Former Westpac chief executive officer David Morgan has warned that populist politics is a bigger threat to banks than competition from new fintech companies and called on the business community to speak out on the need for “quality” public policy.
Dr Morgan, who served in the Federal Treasury during the 1980s assisting with the Hawke-Keating government economic policy reform agenda, added that there needed to be a bigger focus on retraining and reskilling that part of the population “left behind” by globalisation and technological changes, “rather than trying to reverse those trends”.
Speaking at a recent event at Westpac, Dr Morgan also provided insights into how he improved culture during his time as CEO and increased the proportion of women in senior roles.
In the wake of the government’s new levy on banks in the May budget, Dr Morgan said the rise of populism was the biggest challenge confronting the industry, outpacing the threat from fintech companies and more onerous regulation. He said the commentary about disruption and technology was similar to when he was appointed Westpac CEO in 1999 and the US dot-com bubble was in full swing, also prompting observers to warn that traditional banks were doomed to fall by the wayside.
“There are challenges (facing banks) but populism in my view is the biggest problem. Others suggest fintech is the biggest challenge, but this is as much an opportunity as a risk,” he said.
“When I first became CEO we were in the big tech boom but I always thought we would be the big winners from technology if we did it well, by taking costs out of the back office, giving customers a multi channel and better service and so on. And similarly with fintech, it’s a threat but it’s also an opportunity.”
Dr Morgan, who chairs stockmarket operator Chi-X Australia, labelled the government’s bank levy as an “outrageous, completely unjustified, opportunistic” tax that had none of the hallmarks of good long-term policy for the economy.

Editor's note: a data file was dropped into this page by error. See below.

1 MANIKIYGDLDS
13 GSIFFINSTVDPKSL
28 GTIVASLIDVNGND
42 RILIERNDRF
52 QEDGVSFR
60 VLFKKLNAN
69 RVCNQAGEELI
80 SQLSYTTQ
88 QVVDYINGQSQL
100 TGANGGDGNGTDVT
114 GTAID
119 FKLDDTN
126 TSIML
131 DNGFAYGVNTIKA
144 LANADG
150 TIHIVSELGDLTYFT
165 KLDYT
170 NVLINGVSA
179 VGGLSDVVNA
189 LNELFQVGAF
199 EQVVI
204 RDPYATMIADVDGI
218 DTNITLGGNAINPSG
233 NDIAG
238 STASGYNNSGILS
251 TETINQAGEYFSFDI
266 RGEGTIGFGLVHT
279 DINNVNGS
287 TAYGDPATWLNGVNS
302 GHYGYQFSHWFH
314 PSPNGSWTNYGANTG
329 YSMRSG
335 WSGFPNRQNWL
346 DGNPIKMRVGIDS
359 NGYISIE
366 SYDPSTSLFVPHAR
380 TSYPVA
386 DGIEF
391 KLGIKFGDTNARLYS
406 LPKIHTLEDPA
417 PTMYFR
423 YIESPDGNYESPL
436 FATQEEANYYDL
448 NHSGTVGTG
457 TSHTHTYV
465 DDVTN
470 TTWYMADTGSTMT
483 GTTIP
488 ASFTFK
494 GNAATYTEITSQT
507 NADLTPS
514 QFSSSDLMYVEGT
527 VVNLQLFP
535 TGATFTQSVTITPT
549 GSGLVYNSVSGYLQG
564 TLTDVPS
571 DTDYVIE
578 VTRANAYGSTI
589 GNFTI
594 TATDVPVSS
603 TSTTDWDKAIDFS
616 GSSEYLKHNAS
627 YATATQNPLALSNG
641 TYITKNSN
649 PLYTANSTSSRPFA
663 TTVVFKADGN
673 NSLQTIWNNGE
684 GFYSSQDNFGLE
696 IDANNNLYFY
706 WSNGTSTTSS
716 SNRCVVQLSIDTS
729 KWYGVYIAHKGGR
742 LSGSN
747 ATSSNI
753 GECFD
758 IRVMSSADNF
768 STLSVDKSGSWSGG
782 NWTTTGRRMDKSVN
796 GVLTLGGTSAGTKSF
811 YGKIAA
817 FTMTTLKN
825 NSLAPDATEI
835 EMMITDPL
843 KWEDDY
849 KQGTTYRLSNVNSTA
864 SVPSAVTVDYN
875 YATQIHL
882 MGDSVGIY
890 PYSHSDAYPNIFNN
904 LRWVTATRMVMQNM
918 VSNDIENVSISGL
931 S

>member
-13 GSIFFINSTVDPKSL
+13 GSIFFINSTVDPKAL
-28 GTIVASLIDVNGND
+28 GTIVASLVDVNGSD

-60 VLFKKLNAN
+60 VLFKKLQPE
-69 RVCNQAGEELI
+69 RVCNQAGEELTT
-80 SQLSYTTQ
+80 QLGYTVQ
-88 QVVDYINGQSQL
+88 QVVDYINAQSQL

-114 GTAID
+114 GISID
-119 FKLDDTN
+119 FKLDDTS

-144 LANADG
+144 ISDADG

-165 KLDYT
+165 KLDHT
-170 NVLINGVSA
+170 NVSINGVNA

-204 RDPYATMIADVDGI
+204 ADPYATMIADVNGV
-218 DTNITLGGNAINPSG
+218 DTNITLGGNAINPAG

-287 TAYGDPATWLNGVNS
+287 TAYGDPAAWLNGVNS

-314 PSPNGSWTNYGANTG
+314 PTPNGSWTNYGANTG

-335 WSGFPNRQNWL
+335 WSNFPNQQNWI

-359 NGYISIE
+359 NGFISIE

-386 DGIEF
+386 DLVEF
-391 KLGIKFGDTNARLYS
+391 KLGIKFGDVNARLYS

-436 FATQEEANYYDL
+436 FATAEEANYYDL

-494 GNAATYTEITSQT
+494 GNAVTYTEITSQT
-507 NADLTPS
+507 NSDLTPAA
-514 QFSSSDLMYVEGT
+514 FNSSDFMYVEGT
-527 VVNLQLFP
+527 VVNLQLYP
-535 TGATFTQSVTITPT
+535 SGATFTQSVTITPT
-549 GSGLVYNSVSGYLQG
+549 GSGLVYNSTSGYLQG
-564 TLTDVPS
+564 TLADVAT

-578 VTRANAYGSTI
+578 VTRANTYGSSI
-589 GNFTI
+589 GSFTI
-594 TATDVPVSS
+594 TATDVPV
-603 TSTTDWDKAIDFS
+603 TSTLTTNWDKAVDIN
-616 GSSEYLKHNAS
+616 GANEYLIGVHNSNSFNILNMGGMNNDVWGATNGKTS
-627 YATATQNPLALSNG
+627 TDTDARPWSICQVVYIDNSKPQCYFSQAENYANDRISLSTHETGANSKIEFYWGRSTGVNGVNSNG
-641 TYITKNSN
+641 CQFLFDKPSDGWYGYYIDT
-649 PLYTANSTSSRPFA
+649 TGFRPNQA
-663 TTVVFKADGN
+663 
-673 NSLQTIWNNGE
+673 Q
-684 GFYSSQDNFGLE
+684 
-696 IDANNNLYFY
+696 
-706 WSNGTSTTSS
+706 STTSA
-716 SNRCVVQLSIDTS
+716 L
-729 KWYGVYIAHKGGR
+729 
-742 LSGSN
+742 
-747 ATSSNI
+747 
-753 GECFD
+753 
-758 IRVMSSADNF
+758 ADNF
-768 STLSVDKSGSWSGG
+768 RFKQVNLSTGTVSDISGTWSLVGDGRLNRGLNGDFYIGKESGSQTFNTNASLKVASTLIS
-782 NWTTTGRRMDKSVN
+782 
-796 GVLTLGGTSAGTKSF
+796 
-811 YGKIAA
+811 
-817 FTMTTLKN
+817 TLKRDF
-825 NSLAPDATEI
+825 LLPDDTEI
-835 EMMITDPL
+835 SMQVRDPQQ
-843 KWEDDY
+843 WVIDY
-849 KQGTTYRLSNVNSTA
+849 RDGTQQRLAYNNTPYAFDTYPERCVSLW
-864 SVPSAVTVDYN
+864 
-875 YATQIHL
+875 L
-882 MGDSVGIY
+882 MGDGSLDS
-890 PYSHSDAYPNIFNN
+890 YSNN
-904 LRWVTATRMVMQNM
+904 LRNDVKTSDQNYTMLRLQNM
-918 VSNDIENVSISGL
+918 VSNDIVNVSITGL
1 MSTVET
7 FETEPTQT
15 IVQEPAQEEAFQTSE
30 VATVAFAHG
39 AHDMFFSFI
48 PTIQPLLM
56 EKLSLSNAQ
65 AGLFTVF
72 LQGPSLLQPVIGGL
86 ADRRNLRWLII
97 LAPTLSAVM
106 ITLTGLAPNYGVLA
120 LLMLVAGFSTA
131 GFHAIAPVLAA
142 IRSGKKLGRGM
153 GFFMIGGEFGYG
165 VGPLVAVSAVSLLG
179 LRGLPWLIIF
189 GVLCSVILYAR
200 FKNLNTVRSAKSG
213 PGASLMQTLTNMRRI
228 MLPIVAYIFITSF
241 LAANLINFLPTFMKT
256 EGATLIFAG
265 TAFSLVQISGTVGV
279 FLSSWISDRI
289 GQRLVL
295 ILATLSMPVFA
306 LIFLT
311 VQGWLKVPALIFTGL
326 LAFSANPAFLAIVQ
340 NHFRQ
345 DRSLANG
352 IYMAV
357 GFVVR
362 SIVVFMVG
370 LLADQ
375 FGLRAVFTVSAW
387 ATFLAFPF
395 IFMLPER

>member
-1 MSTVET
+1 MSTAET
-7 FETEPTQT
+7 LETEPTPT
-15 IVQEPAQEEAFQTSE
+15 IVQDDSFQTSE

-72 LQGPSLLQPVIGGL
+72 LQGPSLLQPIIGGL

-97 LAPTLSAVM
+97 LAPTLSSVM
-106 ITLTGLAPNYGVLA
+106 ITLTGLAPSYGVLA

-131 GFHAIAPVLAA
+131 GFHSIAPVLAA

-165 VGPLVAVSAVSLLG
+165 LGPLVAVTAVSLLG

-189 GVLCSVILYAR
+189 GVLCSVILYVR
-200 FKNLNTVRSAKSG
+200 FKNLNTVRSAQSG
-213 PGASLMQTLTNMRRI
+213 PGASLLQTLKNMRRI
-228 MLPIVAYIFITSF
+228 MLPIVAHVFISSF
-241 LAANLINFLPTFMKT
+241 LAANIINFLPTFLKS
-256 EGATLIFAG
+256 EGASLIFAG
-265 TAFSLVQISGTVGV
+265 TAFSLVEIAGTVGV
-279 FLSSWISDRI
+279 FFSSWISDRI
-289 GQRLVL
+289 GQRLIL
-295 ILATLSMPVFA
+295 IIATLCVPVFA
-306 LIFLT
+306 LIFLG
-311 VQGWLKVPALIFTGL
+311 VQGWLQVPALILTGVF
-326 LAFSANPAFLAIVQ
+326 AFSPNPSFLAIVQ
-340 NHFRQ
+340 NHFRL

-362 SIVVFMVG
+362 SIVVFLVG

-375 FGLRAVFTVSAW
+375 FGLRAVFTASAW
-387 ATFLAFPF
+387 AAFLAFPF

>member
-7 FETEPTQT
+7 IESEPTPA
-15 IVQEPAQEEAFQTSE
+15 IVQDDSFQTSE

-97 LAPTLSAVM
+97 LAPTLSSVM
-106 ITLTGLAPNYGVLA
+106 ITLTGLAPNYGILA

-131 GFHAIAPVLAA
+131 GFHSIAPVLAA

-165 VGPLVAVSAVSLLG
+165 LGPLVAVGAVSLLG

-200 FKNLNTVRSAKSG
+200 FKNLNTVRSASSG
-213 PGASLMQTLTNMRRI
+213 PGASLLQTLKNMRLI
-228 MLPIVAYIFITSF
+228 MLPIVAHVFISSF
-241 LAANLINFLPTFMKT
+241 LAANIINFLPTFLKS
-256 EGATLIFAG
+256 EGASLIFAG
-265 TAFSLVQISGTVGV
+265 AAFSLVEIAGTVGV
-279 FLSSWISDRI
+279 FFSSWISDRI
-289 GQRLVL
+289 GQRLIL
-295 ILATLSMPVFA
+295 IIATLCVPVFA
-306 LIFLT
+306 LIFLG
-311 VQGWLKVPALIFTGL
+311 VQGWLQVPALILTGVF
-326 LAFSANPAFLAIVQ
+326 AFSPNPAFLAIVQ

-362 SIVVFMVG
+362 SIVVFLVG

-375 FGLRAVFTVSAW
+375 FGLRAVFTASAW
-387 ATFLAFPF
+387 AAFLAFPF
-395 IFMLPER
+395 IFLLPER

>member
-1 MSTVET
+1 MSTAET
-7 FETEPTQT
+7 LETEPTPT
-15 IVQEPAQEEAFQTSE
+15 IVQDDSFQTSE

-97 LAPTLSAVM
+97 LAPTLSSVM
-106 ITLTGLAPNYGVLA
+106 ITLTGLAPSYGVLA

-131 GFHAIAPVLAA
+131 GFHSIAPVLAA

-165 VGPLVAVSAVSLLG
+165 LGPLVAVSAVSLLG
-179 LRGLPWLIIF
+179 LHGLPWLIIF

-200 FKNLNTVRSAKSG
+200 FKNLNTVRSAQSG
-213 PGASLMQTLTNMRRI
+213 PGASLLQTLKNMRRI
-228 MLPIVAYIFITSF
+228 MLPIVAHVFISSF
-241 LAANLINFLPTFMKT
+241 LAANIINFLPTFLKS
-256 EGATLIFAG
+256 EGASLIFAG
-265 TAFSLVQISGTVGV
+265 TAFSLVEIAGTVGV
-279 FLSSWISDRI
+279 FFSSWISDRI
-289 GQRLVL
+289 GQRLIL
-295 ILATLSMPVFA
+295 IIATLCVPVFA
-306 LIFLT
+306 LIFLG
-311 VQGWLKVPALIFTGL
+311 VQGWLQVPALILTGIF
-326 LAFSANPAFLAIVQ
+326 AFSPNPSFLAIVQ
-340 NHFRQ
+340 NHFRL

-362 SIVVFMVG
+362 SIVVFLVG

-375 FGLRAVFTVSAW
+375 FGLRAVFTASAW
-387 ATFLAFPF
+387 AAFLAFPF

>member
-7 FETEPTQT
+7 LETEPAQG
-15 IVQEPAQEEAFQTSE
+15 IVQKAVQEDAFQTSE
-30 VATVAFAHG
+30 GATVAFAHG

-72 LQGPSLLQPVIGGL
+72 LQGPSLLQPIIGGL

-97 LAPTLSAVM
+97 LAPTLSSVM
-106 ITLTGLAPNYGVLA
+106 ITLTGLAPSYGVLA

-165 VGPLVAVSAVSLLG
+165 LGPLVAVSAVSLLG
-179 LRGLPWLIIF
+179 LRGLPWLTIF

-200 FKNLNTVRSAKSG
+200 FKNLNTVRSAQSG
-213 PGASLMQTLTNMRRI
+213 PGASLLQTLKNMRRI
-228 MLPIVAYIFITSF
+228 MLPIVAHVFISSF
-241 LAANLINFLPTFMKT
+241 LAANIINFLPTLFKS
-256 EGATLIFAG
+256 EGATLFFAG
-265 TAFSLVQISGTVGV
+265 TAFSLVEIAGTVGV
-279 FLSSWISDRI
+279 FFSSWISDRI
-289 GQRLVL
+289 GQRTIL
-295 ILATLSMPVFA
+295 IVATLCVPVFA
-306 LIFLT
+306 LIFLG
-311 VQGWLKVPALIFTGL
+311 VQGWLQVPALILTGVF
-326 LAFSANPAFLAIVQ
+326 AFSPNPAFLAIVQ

“I was involved in tax policy in this country and the bank tax has got nothing to do with efficiency, equity, simplicity, good policy. Populist policies don’t work. Latin America, parts of Africa has tried them and they haven’t worked,” he said.
“But we are not the only country dealing with populism.”
From Europe to the US, populism has thrived amid record low interest rates, weak wages growth and rising asset prices at the same time as massive technological advances and ageing populations.
Prior to joining Westpac, Dr Morgan worked for the International Monetary Fund in Washington D.C. and then the Hawke-Keating governments on major reform initiatives including financial deregulation, capital gains tax and dividend imputation. He said the business community, including the Business Council of Australia (BCA) took a leading role in making the case for reform.
“There’s no quick fix,” he said, noting the greater challenge from the fragmented media market.
“I’ve always believed the quality of public policy is determined by the quality of public policy debate. And I’ve been part of this country when there has been quality debate and you can do difficult things.
“I think direct engagement with all stakeholders really matters, finding a way for constructive dialogue and then improving the quality of the public policy debate. Sponsoring terrific fact-based research on what works and why, which we saw in the lead up to the introduction of the GST.